2009 Articles

OCT 23 2009
RAF Shawbury - Fly Navy 100 photocall

It was entirely due to the invention of Mark Harris and Mark Vickers at RAF Shawbury that we found ourselves at the station for the Fly Navy 100 photocall, joining 120 other media, enthusiasts and photographers to see the majority of the Balbo for the last time in this special year for the Fleet Air Arm.

Balbo is a term used to describe any large formation of aircraft and is actually named after Italian fascist Italo Balbo who, in the 1930s, led a series of record-breaking flights that used large aircraft formations for the purpose of promoting aviation in Italy.

During the Battle of Britain, Balbo was the term used for Trafford Leigh-Mallory and Douglas Bader’s ‘Big Wings’ and these days is most commonly associated with the formation seen annually at the ‘Flying Legends’ airshow at Duxford, itself of course a former Battle of Britain RAF station and wartime home to one of the Big Wings. The Big Wing tactics saw RAF fighter squadrons joining together to meet the massed ranks of German raiders with large formations of their own.

This would be the fifth time that the senior service had gathered together to celebrate their centenary in this way and followed similar events at Greenwich, RNAS Yeovilton and over two days at Fairford for the Royal International Air Tattoo; all of which have been reported on right here at Global Aviation Resource.

One thing typified all the previous events and that was poor weather for, RIAT on Saturday aside, it had been a mixed bag for each flypast with Yeovilton’s Air Day fairing the worst as the horrendously low cloud precluded any fast jet participation whatsoever. A pleasant surprise therefore when we arrived at RAF Shawbury in warm sunshine, by October’s standards anyway, and no threat of similarly grotty conditions this time round.

RAF Shawbury was the perfect location for hosting those participating in the flypast, the bulk of which were rotary aircraft. With the station home to the Defence Helicopter Flying School (DHFS), the helicopters were able to perform rotors running refuels on arrival before parking-up in preparation for the event. The vast majority of airframes arrived on the Friday morning as we were being taken in to the base, and the helos were joined by some of the ‘lighter’ fixed wing aircraft as well as a Chipmunk and the Kennet Seafire.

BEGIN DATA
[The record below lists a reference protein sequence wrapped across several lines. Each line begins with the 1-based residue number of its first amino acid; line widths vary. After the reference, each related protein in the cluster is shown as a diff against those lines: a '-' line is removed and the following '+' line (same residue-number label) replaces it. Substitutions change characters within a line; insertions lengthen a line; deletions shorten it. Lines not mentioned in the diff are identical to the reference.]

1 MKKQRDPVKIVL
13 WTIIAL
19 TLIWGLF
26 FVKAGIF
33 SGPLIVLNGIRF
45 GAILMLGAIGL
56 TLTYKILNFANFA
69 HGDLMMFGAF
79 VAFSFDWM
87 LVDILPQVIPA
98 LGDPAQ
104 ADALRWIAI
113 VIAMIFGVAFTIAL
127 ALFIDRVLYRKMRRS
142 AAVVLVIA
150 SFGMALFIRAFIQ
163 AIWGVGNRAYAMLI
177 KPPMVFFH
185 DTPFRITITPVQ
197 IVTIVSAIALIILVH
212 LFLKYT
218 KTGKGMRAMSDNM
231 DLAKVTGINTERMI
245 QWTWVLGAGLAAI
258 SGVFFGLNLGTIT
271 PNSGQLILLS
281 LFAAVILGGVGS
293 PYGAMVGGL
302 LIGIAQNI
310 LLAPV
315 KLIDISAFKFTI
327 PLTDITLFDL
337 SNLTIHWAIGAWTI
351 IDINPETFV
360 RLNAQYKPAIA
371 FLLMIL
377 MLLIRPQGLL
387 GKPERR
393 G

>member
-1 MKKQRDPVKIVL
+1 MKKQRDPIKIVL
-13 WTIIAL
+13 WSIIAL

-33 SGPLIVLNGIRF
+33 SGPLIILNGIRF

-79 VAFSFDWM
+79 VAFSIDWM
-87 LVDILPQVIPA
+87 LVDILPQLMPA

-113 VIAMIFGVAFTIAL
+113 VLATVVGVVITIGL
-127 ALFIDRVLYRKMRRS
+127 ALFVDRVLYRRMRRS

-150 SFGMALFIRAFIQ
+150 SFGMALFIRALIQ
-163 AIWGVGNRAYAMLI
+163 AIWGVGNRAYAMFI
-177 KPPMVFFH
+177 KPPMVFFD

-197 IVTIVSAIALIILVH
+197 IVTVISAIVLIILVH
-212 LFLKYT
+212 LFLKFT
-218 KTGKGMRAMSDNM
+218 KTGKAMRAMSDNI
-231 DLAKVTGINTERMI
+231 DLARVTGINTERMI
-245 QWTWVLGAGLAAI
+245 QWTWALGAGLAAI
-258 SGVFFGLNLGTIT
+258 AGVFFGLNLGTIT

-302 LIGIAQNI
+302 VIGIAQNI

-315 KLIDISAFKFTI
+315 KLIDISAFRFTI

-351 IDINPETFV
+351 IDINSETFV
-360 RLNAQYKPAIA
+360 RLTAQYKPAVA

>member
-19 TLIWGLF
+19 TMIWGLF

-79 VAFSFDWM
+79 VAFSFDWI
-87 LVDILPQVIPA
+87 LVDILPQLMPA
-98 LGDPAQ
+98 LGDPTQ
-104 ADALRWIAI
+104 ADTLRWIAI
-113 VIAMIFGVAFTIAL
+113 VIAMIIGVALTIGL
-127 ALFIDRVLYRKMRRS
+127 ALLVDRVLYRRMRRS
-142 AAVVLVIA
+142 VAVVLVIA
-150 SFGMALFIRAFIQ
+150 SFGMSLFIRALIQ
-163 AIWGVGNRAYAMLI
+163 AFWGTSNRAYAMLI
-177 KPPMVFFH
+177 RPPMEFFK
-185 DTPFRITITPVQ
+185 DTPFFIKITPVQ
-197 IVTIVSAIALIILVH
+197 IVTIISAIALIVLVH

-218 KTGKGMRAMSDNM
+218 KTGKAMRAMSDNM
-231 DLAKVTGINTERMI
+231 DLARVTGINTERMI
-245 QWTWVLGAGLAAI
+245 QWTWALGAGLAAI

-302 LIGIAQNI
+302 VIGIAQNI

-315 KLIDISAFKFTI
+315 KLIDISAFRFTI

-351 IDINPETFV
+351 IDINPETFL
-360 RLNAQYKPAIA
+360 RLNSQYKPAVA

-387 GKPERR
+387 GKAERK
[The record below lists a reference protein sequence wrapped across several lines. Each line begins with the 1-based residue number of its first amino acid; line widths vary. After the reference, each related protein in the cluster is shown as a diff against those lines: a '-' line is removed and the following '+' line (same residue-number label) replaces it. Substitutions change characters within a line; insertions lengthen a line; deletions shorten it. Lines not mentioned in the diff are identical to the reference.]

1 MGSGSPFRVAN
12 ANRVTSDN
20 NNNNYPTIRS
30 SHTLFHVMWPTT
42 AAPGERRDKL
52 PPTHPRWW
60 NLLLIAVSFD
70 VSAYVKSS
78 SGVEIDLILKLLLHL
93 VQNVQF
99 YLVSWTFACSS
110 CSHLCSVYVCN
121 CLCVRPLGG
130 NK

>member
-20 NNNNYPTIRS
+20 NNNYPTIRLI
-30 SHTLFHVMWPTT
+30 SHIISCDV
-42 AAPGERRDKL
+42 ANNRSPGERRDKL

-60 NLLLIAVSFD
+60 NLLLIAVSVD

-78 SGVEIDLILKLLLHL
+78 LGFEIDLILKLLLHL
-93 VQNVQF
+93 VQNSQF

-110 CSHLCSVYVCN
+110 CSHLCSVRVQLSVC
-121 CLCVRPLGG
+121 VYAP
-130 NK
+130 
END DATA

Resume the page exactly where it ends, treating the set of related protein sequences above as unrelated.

An ‘enclosure’ had been prepared for those attending the photocall at the base of Shawbury’s air traffic control tower, immediately adjacent to a number of Sea King and Lynx helicopters and a short bus ride away from the four Merlins parked on a nearby dispersal. The fixed-wing elements, four Jetstreams, four Fireflies, four Tutors, sole Chipmunk and the Seafire were parked alongside the station’s Visiting Aircraft Section (VAS) on the opposite side of the runway, again within reach by the buses provided.

Once assembled, buses began taking attendees for a whistle-stop tour of these areas to allow them to photograph the aircraft though for our group, stuck by the tower, it became apparent that the buses were not returning particularly quickly and we were left somewhat stranded. Mark Harris quickly realised this and we were given permission to walk around the nearby helicopters without waiting for the buses to return.

This actually turned in to a most relaxing way of doing things as, bathed in lovely sunshine and unencumbered by barriers or ropes, we were given the chance to photograph the visitors at our leisure, and didn't actually jump on one of the buses (they came back eventually!) to see the Merlins or fixed-wing visitors. The Sea Kings looked resplendent lined-up along the taxi-way with the highlight being the dark blue (Navy blue presumably!) specially marked 40th anniversary airframe. This most venerable of rotary beasts was represented by a variety of different marks including the Junglie HC.4 version as well as the sub-hunting ASaC.7 and HU.5SAR (Search and Rescue).

Lynx helicopters were also well represented with not only the Royal Navy but also the Royal Marines who contributed a camouflaged AH.7. The remainder were HAS Mk3 and Mk8 variants, and it was especially nice to see one of Black Cats marked airframes which have been in deep maintenance this season and conspicuous by their absence from the display circuit.